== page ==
UK weather: Shock aftermath of Storms Elin & Fergus revealed as cars submerged in extreme flooding after 70mph winds | The Sun

THE shock aftermath of Storms Elin and Fergus has been revealed as cars were submerged in extreme flooding after 70mph winds.

The Met Office has warned Storm Fergus could reintroduce some gusty winds, especially in western areas, alongside further rainfall on Sunday evening.

The most impactful winds of the storm are expected to hit the Republic of Ireland, the forecaster said.

A yellow rain warning covering an area stretching from Carlisle to Sheffield was in place until 3am on Sunday morning, with as much as 30mm of rain falling on already saturated ground.

The Met Office is monitoring the weather system, and said further weather warnings could be introduced for Sunday.

Heavy rain is expected in the evening as Storm Fergus sweeps eastwards producing 20 to 30mm, along with a risk of hail and thunder, the Met Office said.

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The storm was named by the Irish meteorological service, Met Eireann.

The strongest winds are likely to hit south Wales and areas around the Bristol Channel.

Met Office forecaster Simon Partridge said: "Strong winds will hit the south west of the Republic of Ireland before the storm makes its way further east tomorrow evening.

"There will be some further spells of heavy rain, particularly in Wales and the north of England.

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"There could be strong localised gales, especially in south Wales. There's a chance we'll issue a weather warning, but we're still monitoring.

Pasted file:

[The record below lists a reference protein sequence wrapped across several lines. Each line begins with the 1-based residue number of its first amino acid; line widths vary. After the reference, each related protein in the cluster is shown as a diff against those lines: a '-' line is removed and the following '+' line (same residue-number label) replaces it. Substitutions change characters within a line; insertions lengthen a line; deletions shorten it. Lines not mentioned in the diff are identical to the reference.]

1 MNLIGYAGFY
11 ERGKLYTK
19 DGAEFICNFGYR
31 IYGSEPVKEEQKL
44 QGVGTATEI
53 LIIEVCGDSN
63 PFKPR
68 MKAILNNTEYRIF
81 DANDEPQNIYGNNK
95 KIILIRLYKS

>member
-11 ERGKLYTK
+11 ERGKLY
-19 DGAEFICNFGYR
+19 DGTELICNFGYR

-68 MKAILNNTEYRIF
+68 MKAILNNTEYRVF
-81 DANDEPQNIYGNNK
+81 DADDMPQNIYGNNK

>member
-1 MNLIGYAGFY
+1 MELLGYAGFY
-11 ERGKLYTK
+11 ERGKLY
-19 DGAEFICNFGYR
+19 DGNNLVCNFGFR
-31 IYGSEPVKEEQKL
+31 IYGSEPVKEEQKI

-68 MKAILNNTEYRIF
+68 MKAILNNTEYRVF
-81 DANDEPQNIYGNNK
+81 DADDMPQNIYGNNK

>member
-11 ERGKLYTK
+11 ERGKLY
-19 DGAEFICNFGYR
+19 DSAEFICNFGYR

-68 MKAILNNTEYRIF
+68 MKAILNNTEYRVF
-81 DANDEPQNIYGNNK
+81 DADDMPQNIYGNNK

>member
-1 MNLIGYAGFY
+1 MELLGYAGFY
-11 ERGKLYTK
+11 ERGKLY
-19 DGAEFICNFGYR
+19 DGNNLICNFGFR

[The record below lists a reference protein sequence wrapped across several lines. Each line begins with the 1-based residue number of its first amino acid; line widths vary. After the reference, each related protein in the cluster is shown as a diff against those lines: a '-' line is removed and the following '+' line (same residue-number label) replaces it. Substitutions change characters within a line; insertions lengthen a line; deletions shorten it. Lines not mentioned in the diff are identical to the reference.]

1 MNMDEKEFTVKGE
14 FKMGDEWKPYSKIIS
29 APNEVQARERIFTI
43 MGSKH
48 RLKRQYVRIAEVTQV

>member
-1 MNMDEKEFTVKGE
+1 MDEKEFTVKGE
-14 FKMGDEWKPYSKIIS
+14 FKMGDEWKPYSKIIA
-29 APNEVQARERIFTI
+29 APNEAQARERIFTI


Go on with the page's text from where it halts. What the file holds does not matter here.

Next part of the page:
"We'll hopefully see a dryer and more settled second half to next week."

The bad weather could cause delays to road, rail, air and ferry transport, and coastal routes, sea fronts and coastal communities may be affected by spray and large waves.

On Saturday, Storm Elin brought strong winds and heavy downpours to parts of the UK and Ireland.

Thirty-eight flood warnings were in place for England having been issued by the Environment Agency on Saturday.

Hundreds of train passengers were left stranded after "explosions" on overhead lines.

Emergency services in Bradford scrambled to reports of a car in the canal.

A motor was also damaged by a falling tree in Tameside, Greater Manchester.

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Trains were unable to pull in at two platforms in Manchester Piccadilly station after the storm toppled a tree onto the wires, setting off the bangs.

The unsettled weather could continue into the start of next week, the Met Office said.

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